Remember those big, expensive immersive visualization facilities that became increasingly commonplace beginning in the late 1990s?
They were considered to be the ultimate cool venue for collaborative teams of geoscientists and others to assemble to interact with one another and the data and to share knowledge.
Today, many oil and gas companies continue to use advanced collaborative environments (CEs) of varying types to support multidisciplinary work sessions, make decisions in real time and gain access to external expertise.
A recent industry survey on the future of collaboration in the oil and gas industry documented that people not only want to collaborate, many companies want to know how to make it happen, according to Darrel Fanguy, Houston CTC manager and global practice manager of oil and gas at survey-sponsor Cyviz.
Fanguy emphasized that collaboration is even more advantageous during tough times owing to increased cutbacks on travel in addition to the usual restrictions on visiting certain locales in the world.
“A collaborative environment allows you to conduct meetings at a desk or sitting in a conference room in Houston talking to one of the collaboration rooms wherever they are,” Fanguy said. “The CE kind of addresses some of those issues that popped up with the way the economy is.
“Collaboration is a tool that’s always been there,” he said, “and the collaborative environment could be a definition of what you want to make it do.
“It could be a conference room with video cameras, one of the big visualization environments and everything in between,” Fanguy noted. “So when I talk about collaboration, I talk about getting people connected using technology and technical tools available today that are easy to use – even for those who have to learn it on their own.”
In contrast to the early days of CEs, advances in technology are enabling folks to indulge in this activity on the cheap – relatively speaking – without the need for oversized upscale real estate with a hefty price tag.
In fact, technology has improved to the point that a collaborative environment with furniture, servers, clusters and more can be put together for as little as $80,000, according to Fanguy. This differs markedly from the few million bucks often shelled out for the somewhat grandiose facilities that kicked off this trend.
Today, the CE offers an added benefit for the oil industry that is losing vast amounts of knowledge when its experienced professionals opt to retire.
New recruits are coming in with exceptional technical expertise but little knowledge of the industry overall, not to mention where the reserves are, what the Gulf of Mexico is all about, etc.
There’s a need to transfer knowledge quickly, and a CE can serve as the ideal vehicle. After all, if people are going to retire, they’re not going to want to go to Angola or offshore or wherever.
“The student can sit in the collaborative environment, and the experts can be at home and Skype their way into a room,” Fanguy said. “A lot of tools can be downloaded from the Web, and you can buy one of those little $39.95 cameras and the experts can talk to the students in the CE.
“You can connect both the students and the experts to the rig,” he said. “You have cameras on the rig, sensors coming from the rig – you’ve got real time drilling going on, real time monitoring, and now you have all three locations connected.”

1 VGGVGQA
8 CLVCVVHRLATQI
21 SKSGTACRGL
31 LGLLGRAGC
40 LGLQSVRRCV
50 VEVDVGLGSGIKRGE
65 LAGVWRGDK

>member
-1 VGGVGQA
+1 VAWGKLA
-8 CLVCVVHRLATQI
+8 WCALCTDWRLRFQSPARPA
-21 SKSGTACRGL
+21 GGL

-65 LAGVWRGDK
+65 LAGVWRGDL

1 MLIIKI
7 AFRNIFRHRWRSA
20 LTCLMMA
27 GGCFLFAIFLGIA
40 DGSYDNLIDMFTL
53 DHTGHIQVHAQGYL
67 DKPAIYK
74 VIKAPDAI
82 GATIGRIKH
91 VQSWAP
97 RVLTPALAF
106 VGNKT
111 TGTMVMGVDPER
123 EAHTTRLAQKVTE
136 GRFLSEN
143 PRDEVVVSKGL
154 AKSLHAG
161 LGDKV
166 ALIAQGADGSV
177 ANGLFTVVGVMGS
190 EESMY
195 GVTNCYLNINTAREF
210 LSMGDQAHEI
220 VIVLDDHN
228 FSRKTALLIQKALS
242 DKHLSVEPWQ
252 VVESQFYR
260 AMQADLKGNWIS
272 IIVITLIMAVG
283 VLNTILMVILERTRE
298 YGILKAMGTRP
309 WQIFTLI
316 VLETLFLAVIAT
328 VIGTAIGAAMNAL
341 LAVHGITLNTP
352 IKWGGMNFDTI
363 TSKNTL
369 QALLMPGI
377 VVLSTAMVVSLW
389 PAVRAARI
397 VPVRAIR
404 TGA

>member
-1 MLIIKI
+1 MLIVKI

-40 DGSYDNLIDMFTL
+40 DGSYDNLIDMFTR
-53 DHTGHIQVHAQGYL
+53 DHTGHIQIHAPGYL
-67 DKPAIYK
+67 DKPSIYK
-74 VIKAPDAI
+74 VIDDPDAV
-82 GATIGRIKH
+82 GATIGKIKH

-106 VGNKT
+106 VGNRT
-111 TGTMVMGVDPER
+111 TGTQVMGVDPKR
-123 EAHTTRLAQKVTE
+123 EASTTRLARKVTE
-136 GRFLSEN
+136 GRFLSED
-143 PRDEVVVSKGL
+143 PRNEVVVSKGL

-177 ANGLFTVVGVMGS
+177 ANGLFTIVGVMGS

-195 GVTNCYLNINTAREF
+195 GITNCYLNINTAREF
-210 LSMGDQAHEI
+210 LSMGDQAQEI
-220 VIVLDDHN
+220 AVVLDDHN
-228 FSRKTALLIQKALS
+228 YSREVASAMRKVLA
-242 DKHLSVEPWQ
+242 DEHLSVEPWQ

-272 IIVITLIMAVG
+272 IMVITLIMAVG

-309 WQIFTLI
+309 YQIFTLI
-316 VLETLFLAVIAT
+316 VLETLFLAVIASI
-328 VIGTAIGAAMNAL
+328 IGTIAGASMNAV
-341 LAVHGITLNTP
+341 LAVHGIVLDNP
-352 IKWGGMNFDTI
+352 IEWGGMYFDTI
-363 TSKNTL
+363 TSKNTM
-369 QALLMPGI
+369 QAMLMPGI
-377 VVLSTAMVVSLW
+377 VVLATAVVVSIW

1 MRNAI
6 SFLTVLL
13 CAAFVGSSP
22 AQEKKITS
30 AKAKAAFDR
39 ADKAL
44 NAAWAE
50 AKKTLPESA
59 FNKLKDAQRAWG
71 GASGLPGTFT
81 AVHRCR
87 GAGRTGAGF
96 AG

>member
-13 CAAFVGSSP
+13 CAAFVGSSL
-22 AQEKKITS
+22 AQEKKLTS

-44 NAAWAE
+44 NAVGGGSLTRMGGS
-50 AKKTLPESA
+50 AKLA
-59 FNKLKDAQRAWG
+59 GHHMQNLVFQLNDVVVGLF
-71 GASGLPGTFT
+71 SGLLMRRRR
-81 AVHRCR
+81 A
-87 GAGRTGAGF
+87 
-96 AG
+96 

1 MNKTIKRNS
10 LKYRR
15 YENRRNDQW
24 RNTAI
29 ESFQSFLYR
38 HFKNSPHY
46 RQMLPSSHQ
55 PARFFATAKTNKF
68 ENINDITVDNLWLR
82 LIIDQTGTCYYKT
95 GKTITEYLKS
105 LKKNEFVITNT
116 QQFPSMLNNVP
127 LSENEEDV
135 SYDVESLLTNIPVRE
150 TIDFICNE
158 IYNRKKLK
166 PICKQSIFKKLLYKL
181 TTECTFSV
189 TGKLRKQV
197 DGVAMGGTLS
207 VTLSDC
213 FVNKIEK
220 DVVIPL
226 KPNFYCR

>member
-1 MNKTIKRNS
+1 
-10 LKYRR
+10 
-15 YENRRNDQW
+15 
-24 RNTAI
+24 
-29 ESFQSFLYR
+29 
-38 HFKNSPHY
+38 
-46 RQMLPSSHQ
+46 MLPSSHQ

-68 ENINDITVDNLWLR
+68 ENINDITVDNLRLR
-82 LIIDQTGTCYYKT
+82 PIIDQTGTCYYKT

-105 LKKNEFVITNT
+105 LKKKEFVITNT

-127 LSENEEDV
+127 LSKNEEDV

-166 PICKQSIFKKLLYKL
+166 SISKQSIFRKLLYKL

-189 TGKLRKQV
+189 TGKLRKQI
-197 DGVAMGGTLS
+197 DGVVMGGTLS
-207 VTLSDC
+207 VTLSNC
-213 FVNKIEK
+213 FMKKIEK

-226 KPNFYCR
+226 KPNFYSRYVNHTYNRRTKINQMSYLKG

Today’s young people don’t have the practical knowledge on the oil and gas side, Fanguy said, “but they expect the technology because they get it. They think something like video-conferencing is the norm.
“If you bring them into a big company and put them in an open cubicle environment they’ll freak out,” Fanguy asserted. “They’ll expect something like a collaboration room with a lot of technology.”
This could go a long way to attract those potential job candidates who harbor the idea that working in the oil and gas industry means they’ll spend many of their days in grimy overalls and hard hats.
“It’s all so high tech today,” Fanguy noted. “The drilling foreman is in the office in Houston talking to the rig every morning, and the guy doing the geosteering is in the office or on the rig but in a control room.
“How you find oil is basically to bring people into a room environment and do interpretations and all on 3-D graphics,” he said. “It blows these kids’ minds when they see it.
“It all comes down to collaboration and communication,” Fanguy emphasized. “The only way to get them up-to-date on our technology is to get them in front of it.”
This year’s Discovery Thinking Forum – not to be confused with the “Discovery Thinking” technical session – will once again feature seven speakers who have been recognized as giants of the profession.
The forum, chaired by Charles Sternbach and Ed Dolly, will be held at the AAPG Annual Convention and Exhibition from 1:15-5 p.m. on Monday, June 8.
This will be the second presentation of the AAPG 100th Anniversary Committee’s program recognizing “100 Who Made a Difference.”
This year’s speakers – all renowned for their success in exploring and finding hydrocarbon reserves – are:
Each speaker will discuss how they overcame huge challenges to succeed in both business and geological aspects of the profession.
Topics to be discussed include philosophies of exploration; lessons learned; professional insights; and personal stories and anecdotes.
The Discovery Thinking technical session, also chaired by Sternbach and Dolly and featuring nine oral presentations, will be held from 8-11:40 a.m. on Monday, June 8.
Darrel Fanguy will present the paper “The Future of Collaboration in the Oil and Gas Industry” at the upcoming AAPG Annual Convention and Exhibition in Denver.
Fanguy’s talk is slated for 8:25 a.m. on Monday, June 8, as part of the session on “Discovery Thinking,” chaired by Charles Sternbach and Ed Dolly.